A brutal reality reinforced itself when the Baseball Hall of Fame vote was released on Wednesday, but before we get to that we should at least acknowledge the part that’s worth feeling good about but may be missed in a cloud of sanctimony:
After all the whining and look-at-me gimmicks and intolerance for disagreement, we have one of the greatest classes in the history of sports’ most demanding Hall of Fame.
Greg Maddux, who has an overlooked case as the best pitcher of all-time, earned 97.2 percent of the vote — the eighth-highest mark in a voting history that dates to 1936, and approximately what you’d get if you asked people whether traffic jams are frustrating.
He is joined by his friend and longtime teammate Tom Glavine, a 305-game winner and now one of only 29 men to earn more than 90 percent of the vote.
Frank Thomas, one of the great hitters of his generation or any other, was also elected on his first chance, the image of him waiting on a curveball and drilling it over a wall somewhere now inducted into baseball foreverness.
It is the best class since at least 2007, when Cal Ripken and Tony Gwynn went in together, and perhaps the best since 1999 — Nolan Ryan, George Brett and Robin Yount.
The MLB-approved narrative about the Hall of Fame is now halfway through what can be looked at as a two-year free ride from having to deal with a reality most everyone within and around the game helped create.
With how the system is structured — only 10-year members of the Baseball Writers Association of America allowed to vote, 75 percent of the writers’ support is required for election, and a maximum of 10 players can appear on each ballot — the voting is set up to honor only the very best.
But here’s the brutal truth: Because a portion of the electorate long ago took up the cause of moral judge and keeper of The Great Game, the best Hall of Fame in sports is deservedly absorbing bullets for being too slow to adapt to the real and modern world.
Now, as with many points of contention, some of the criticism reaches too far and is based on either misperceptions or ignorance. Like, for instance, if you dismiss the relevance of baseball’s Hall of Fame, you don’t understand that the sport’s history is in many ways more important than its future.
But even many within the game — full disclosure: I’m three years from having a vote — understand the need to adapt.
Specifically, delete the character clause from the voting guidelines.
It is outdated and now being misused by voters, creating confusion and guessing — and, in some cases, baseless accusations — in a process that’s complicated enough already.
The problem is in trying to clean up a past that can’t be cleaned.
Baseball put itself into this mess, with a system that leaves seven-time Cy Young winner Roger Clemens and seven-time MVP Barry Bonds well short of election again — not to mention Mike Piazza, the greatest offensive catcher in baseball history, Mark McGwire, who broke Roger Maris’ single-season home run mark, and Sammy Sosa, who hit 609 home runs. And that’s just for starters.
Basically, the system is covering its ears and closing its eyes and screamingI can’t hear you! I can’t hear you!
rather than deal with the reality of 10 to 20 years of baseball history.
Rather than heal one, this creates another black eye for baseball, leaving the same writers who (sort of) covered the so-called Steroids Era as the judges of those who slipped or may have slipped through the revisionist investigations.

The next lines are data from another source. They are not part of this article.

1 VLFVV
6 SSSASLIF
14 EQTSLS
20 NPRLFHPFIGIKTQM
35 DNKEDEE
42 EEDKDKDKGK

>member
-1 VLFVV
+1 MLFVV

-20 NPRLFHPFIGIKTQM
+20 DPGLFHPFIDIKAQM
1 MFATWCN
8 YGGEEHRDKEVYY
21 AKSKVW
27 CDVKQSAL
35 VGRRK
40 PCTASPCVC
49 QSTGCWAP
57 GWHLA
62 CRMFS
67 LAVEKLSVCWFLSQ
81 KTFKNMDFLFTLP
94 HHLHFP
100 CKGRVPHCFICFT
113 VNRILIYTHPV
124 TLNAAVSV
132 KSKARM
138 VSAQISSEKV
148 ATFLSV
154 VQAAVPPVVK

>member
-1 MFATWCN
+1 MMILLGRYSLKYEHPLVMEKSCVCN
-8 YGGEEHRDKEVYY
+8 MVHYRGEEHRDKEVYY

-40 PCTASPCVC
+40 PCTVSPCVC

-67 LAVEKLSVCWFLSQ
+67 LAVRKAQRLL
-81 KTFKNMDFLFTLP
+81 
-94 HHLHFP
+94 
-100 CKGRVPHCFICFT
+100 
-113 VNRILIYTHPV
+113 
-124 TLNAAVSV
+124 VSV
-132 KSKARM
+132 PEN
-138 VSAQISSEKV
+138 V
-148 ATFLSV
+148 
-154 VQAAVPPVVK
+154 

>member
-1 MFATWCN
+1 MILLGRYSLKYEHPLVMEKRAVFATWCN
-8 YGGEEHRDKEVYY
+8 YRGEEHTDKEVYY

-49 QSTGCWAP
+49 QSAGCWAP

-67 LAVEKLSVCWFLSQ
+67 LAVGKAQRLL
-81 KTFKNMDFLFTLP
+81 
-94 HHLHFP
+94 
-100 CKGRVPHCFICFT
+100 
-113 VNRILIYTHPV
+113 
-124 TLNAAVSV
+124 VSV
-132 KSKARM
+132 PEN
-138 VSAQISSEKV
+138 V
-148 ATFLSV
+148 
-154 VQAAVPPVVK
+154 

Most of all, it leaves dedicated and thoughtful professionals who don’t work for Major League Baseball in a position of protecting MLB’s most flattering self image.
Football, for all of its problems, got this one right. That sport’s Hall of Fame is for the best players, period, and nobody claims the innocence of children is ruined because O.J. Simpson and Lawrence Taylor are enshrined in Canton.
Right now, baseball voters are keeping some of the greatest players in history from a Hall of Fame that already includes racists, cheaters and men who played in eras where the drugs were different (greenies instead of steroids) or many of the best players weren’t allowed (pre-segregation).
In other words, we already have Hall of Famers with pasts and personal choices we may judge as ugly but can rationalize as being the product of their own eras, but the system is keepingout
a new generation of all-time greats who made personal choices we may judge as ugly but can rationalize as being the product of their own eras.
The system fails with logic but is terrific for the Hall of Fame and especially MLB (which doesn’t operate the Hall, technically, but provides funding the Hall couldn’t go without).
MLB gets cover for profiting from and passively approving a widespread drug culture that the public caught onto too late, leaving the voting writers to take the arrows in a system without much guidance.
Clemens and Bonds each lost about 2 percentage points of the vote this year, which some will view as a statement of continued retroactive steroids policing but could just as logically be blamed on a loaded ballot.
MLB’s cover will last at least one more year, because Maddux, Glavine and Thomas will be replaced on the ballot by three more deserving first-year candidates: Randy Johnson, Pedro Martinez and John Smoltz.
There will also be the backlog of Craig Biggio, Jeff Bagwell, and Piazza to deal with next year, as well as first-year eligibles Gary Sheffield and Nomar Garciaparra.
Even so, comparing the votes for Clemens and Bonds from this year and next year will be much more instructive than comparing this year and last year.
That gives MLB and the Hall one more year to do the right thing and help confront a brutal reality by providing some guidance.
Delete the character clause. Honor the best players. Face reality, whether it’s comfortable or not.